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By Karen Wolf


flashes, smoke

clouds, head slamming

commotion, bark

chips---Tecumseh fears bad

medicine of British rolling

guns blasting Fort

Meigs. A council

fire flushes wanning

warrior faces. The missing pulled from

sacred ground. Those

drinking from Tecumseh’s

fountain, certain to

retain their father’s

lands. Days of red

coat cannons kill the few hid

underground. Night

floats across the Maumee: axes

and shovels, proud

voices, twang

of a jew’s-harp, scream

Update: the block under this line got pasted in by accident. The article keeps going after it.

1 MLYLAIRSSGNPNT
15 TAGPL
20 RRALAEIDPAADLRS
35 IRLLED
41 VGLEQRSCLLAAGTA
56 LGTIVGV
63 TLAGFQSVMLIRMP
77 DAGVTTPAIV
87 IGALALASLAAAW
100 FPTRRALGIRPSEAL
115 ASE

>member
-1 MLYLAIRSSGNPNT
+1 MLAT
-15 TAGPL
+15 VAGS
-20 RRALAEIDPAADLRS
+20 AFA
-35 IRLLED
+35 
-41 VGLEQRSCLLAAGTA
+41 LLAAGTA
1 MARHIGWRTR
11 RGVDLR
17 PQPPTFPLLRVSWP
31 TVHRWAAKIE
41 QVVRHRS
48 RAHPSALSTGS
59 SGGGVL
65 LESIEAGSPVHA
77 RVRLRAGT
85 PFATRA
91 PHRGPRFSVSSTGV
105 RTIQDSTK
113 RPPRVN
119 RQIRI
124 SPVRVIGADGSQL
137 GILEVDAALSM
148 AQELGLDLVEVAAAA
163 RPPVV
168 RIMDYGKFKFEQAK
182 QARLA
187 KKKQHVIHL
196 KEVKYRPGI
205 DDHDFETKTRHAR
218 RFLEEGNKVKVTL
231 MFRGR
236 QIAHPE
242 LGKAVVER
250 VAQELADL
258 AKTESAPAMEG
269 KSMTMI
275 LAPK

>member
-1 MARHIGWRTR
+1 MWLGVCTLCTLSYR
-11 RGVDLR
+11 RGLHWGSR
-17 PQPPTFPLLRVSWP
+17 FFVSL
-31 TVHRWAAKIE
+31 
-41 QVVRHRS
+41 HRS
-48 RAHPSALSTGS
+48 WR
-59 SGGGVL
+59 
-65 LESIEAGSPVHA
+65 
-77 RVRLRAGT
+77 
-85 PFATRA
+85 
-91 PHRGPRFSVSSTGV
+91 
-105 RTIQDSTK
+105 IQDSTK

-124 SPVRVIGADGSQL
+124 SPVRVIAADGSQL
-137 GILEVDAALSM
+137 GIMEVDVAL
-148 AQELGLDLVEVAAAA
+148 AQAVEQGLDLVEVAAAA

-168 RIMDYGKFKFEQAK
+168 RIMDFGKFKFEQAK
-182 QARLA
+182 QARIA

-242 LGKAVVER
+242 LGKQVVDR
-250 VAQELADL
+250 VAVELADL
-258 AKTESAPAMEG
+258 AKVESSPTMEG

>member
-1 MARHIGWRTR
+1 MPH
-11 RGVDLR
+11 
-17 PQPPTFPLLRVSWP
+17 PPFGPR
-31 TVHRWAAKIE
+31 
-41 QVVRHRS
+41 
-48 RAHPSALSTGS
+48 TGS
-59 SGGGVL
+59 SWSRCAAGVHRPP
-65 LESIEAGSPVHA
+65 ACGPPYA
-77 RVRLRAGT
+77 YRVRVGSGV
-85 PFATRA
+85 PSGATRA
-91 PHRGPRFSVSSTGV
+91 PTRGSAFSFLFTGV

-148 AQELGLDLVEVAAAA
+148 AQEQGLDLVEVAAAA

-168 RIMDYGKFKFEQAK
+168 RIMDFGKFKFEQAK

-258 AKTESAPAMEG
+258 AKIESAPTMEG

from surgeon’s tent. Aboard

his black stallion he

circles the blockaded

fort. The fortified

general’s broken promises sail across knee

high cornfields thriving

on stolen soil; his

resolve strengthens. Reinforcements paddle

downriver, sun flickers on blue

coat buttons--they drive

out artillery, overrun

batteries. Warriors

nip at boot heels, drive

down a ravine to point

blank Shawnee guns, arrows, war

clubs. Musket fire, shouts,

thuds, clatter of parrying

weapons, groans, screams--last

heard by the dying.

His blood-soaked hands drip

shame at the carnage and

echo his mother’s refrain:

You should have

stayed out of our land.


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